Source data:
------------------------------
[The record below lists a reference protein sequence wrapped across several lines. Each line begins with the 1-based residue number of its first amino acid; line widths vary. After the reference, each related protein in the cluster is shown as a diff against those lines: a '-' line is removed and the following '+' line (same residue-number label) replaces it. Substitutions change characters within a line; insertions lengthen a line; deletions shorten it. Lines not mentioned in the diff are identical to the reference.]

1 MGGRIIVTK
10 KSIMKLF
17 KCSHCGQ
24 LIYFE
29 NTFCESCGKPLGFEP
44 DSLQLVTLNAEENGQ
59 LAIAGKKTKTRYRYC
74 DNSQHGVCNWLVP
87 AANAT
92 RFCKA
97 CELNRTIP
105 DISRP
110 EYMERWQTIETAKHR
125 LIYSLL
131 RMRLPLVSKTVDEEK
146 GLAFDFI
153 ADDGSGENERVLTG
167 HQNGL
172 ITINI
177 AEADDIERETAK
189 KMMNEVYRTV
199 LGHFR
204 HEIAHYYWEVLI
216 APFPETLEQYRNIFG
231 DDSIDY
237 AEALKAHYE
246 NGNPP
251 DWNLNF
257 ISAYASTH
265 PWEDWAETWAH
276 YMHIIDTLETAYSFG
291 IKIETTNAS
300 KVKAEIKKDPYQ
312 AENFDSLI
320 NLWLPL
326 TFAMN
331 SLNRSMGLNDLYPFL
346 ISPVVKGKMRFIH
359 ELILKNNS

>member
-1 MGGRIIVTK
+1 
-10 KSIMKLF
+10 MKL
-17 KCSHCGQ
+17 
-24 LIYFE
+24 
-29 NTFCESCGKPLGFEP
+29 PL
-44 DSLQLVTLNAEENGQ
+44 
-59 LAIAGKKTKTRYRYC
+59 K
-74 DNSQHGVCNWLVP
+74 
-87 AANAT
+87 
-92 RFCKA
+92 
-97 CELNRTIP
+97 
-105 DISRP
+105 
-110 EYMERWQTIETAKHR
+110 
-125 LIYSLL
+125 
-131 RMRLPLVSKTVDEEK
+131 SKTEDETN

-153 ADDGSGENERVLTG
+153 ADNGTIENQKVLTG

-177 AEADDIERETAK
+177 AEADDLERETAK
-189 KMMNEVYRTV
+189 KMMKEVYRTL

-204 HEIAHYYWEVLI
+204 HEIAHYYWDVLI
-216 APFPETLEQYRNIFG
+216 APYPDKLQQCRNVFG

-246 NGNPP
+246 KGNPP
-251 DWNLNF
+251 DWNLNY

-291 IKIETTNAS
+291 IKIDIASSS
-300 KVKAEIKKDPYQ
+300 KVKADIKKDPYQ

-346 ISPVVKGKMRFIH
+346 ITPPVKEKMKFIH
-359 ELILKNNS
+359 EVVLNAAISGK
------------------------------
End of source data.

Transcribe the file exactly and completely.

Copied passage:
[The record below lists a reference protein sequence wrapped across several lines. Each line begins with the 1-based residue number of its first amino acid; line widths vary. After the reference, each related protein in the cluster is shown as a diff against those lines: a '-' line is removed and the following '+' line (same residue-number label) replaces it. Substitutions change characters within a line; insertions lengthen a line; deletions shorten it. Lines not mentioned in the diff are identical to the reference.]

1 MGGRIIVTK
10 KSIMKLF
17 KCSHCGQ
24 LIYFE
29 NTFCESCGKPLGFEP
44 DSLQLVTLNAEENGQ
59 LAIAGKKTKTRYRYC
74 DNSQHGVCNWLVP
87 AANAT
92 RFCKA
97 CELNRTIP
105 DISRP
110 EYMERWQTIETAKHR
125 LIYSLL
131 RMRLPLVSKTVDEEK
146 GLAFDFI
153 ADDGSGENERVLTG
167 HQNGL
172 ITINI
177 AEADDIERETAK
189 KMMNEVYRTV
199 LGHFR
204 HEIAHYYWEVLI
216 APFPETLEQYRNIFG
231 DDSIDY
237 AEALKAHYE
246 NGNPP
251 DWNLNF
257 ISAYASTH
265 PWEDWAETWAH
276 YMHIIDTLETAYSFG
291 IKIETTNAS
300 KVKAEIKKDPYQ
312 AENFDSLI
320 NLWLPL
326 TFAMN
331 SLNRSMGLNDLYPFL
346 ISPVVKGKMRFIH
359 ELILKNNS

>member
-1 MGGRIIVTK
+1 
-10 KSIMKLF
+10 MKL
-17 KCSHCGQ
+17 
-24 LIYFE
+24 
-29 NTFCESCGKPLGFEP
+29 PL
-44 DSLQLVTLNAEENGQ
+44 
-59 LAIAGKKTKTRYRYC
+59 K
-74 DNSQHGVCNWLVP
+74 
-87 AANAT
+87 
-92 RFCKA
+92 
-97 CELNRTIP
+97 
-105 DISRP
+105 
-110 EYMERWQTIETAKHR
+110 
-125 LIYSLL
+125 
-131 RMRLPLVSKTVDEEK
+131 SKTEDETN

-153 ADDGSGENERVLTG
+153 ADNGTIENQKVLTG

-177 AEADDIERETAK
+177 AEADDLERETAK
-189 KMMNEVYRTV
+189 KMMKEVYRTL

-204 HEIAHYYWEVLI
+204 HEIAHYYWDVLI
-216 APFPETLEQYRNIFG
+216 APYPDKLQQCRNVFG

-246 NGNPP
+246 KGNPP
-251 DWNLNF
+251 DWNLNY

-291 IKIETTNAS
+291 IKIDIASSS
-300 KVKAEIKKDPYQ
+300 KVKADIKKDPYQ

-346 ISPVVKGKMRFIH
+346 ITPPVKEKMKFIH
-359 ELILKNNS
+359 EVVLNAAISGK